With its catchy tagline, the Universal theme parks have long invited visitors to “ride the movies.” For its latest attraction, however, Universal Studios Florida gives guests the chance to ride a television show. Specifically, riders get to experience The Tonight Show by taking a Race Through New York Starring Jimmy Fallon.
“As you can imagine, late night talk show doesn’t exactly scream ‘thrill ride,’ ” says Jason Surrell, creative director for Universal Creative. How, then, did the design team that develops the parks’ attractions try to produce a compelling ride for Fallon and his program, which also falls under the NBCUniversal umbrella? “Ultimately we found our answer in the wacky celebrity races that Jimmy does with his pals on the show.”
Instead of going head to head against Chris Hemsworth or another A-list star, the comedian challenges the entire theme park audience to a race. And instead of limiting the course to the hallways in 30 Rockefeller Plaza where The Tonight Show is taped, the race is on throughout New York City – and beyond. The attraction uses motion simulator technology and large-screen, 3D, point-of-view media to immerse riders in the experience.
The immersion begins long before the countdown starts and show announcer Steve Higgins waves the checkered flag. Located, appropriately enough, in the New York section of the park, Universal has fashioned a facsimile of Manhattan’s famous 30 Rock building. Visitors enter the attraction by passing under the park’s version of the stylized marquee that has long graced the Avenue of the Americas and into an Art Deco corridor adorned with NBC logos.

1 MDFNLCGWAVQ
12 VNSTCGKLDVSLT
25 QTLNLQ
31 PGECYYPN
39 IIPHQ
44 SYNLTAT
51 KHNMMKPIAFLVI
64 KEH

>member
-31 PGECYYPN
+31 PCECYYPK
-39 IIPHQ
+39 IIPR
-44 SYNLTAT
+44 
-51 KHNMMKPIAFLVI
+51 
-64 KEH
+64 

No lines for this ride
Race Through New York marks Universal’s first attempt to eliminate traditional ride queues. Visitors need to make a reservation using Universal’s app or kiosks adjacent to the attraction (unless they have Universal Express Passes, which cost extra and allow immediate entry). When it’s time to ride, they head to the attraction and show their reservation to enter.
Instead of snaking through stanchions, riders get color-coded tickets at a reception desk staffed by “NBC pages” and are free to roam around the lobby’s museum-like Memorabilia Hall. Exhibits trace the history of the long-running show and pay homage to its stars, including original host Steve Allen, Johnny Carson, and, of course, Fallon.
When the color of their tickets is illuminated in the lobby, guests make their way upstairs to a second free-range holding area. They could gather around interactive displays pre-loaded with clips from The Tonight Show, Fallon-style thank-you notes that they can email, and other diversions. Or they could relax on comfy couches equipped with phone charging outlets.